A long time ago, NVIDIA (NASDAQ:NVDA) CEO Jen-Hsun Huang seemed to be very interested in having Intel (NASDAQ:INTC) build its Tegra chips (and indeed, chips for all of the mobile companies). While Intel would most likely avoid such business as it would threaten its Core and Atom processors, NVIDIA's discrete graphics business would certainly be a fantastic candidate for Intel's Custom Foundry.

GPUs: A near-perfect fit
If you look at NVIDIA's highest-end GK110 part (known colloquially as "big Kepler"), you'll notice that it is a 7.1 billion transistor beast with a die size that weighs in at 550 square millimeters. These chips also sell for hundreds of dollars and with better performance, the company can command a premium. With Intel's transistor performance lead, its density lead, and its reputation for having some of the best manufacturing yields (that is, how many chips built actually work on a given wafer) in the industry, this could be a beautiful partnership.

From a strategic perspective, if NVIDIA were able to build these graphics chips at Intel, this would completely tip the scales further in what has already been a pretty lopsided duopoly in NVIDIA's favor. NVIDIA already has the marketing/brand down, extremely good hardware designs, and some of the world's best graphics software teams in-house. Augment that with a manufacturing advantage, and it's very difficult to see how rival Advanced Micro Devices (NYSE: AMD) could compete on performance, power, or -- frankly -- cost.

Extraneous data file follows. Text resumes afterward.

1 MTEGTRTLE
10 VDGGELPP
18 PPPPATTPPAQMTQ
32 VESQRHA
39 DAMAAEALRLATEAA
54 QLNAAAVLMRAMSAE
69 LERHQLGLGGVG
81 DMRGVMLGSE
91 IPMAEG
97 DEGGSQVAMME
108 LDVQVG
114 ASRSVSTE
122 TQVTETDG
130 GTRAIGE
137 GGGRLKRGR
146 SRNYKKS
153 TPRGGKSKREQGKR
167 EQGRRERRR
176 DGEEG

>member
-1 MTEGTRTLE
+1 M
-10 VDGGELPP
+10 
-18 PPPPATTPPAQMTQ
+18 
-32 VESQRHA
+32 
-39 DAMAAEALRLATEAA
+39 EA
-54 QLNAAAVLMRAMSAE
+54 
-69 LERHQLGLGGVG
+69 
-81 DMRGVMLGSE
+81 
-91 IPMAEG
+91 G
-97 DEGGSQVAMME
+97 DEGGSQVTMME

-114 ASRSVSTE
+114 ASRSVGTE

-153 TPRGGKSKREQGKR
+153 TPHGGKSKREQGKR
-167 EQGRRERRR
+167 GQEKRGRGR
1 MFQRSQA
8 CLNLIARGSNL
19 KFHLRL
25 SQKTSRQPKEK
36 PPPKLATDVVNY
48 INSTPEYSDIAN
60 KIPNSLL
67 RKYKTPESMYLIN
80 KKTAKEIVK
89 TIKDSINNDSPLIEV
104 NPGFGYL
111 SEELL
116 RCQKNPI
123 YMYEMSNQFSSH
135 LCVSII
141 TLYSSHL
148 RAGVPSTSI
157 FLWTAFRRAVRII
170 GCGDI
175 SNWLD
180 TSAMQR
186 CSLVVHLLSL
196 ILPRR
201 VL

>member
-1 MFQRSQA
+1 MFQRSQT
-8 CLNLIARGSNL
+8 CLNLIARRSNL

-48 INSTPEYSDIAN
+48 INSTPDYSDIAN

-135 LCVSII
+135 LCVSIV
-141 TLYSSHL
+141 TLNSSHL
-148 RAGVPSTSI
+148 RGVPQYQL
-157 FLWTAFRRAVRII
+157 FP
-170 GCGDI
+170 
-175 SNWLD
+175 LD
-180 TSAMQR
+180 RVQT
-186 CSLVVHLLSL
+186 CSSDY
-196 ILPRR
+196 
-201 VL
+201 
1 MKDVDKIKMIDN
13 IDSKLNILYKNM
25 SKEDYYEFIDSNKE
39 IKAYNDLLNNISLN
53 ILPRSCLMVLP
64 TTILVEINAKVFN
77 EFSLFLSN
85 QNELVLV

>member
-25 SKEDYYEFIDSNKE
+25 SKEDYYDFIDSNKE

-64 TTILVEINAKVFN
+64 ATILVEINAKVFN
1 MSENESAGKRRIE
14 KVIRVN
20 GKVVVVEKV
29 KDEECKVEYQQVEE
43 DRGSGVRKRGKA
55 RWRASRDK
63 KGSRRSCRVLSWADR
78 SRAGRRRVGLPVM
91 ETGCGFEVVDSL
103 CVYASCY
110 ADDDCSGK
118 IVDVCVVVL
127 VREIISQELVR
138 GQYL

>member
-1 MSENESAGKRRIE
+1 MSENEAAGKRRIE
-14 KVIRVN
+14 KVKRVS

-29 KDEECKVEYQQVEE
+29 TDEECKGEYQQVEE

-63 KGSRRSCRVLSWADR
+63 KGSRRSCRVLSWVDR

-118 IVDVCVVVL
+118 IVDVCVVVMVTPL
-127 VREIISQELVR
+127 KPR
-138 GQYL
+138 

But what's the downside?
While Intel does not today build discrete graphics cards (and probably has no interest in doing so), it is competing head-to-head with NVIDIA's GPUs (branded Tesla) in the high-performance computing space with its own Xeon Phi. By giving NVIDIA access to its latest and greatest manufacturing technology, Intel neutralizes what is probably its biggest competitive edge against Tesla. However, if we step back for a moment, we realize the following:

  • NVIDIA's Tesla business is on the order of a few hundred million dollars per year and capturing it entirely via Xeon Phi would be more of a philosophical victory rather than a financial one.
  • Capturing the entirety of NVIDIA's high-end discrete business would more or less deprive TSMC (NYSE:TSM) -- Intel's real long-term enemy -- of all of those leading-edge wafer starts, which is a much more critical strategic objective than winning fairly niche high-performance computing accelerator card sockets.

The next potential point of contention would be NVIDIA's Tegra business. It would be awfully weird for NVIDIA to have to build its Tegra processors over at TSMC while its big discrete GPUs get preferential treatment. The problem here is that if Intel were to do a Rockchip-like deal with NVIDIA, the latter company has enough graphics IP (among others) chops to really deal some damage to Intel's higher-end Atom line and even parts of the Core line with an X86-based Tegra. 

Foolish bottom line
While these thoughts are, admittedly, highly speculative, they are also not impossible. Intel's recent willingness to open up its factories and given how well suited big, performance-sensitive graphics processors are to Intel's manufacturing strengths make this an interesting consideration, but as is always the case in business, the devil's in the details.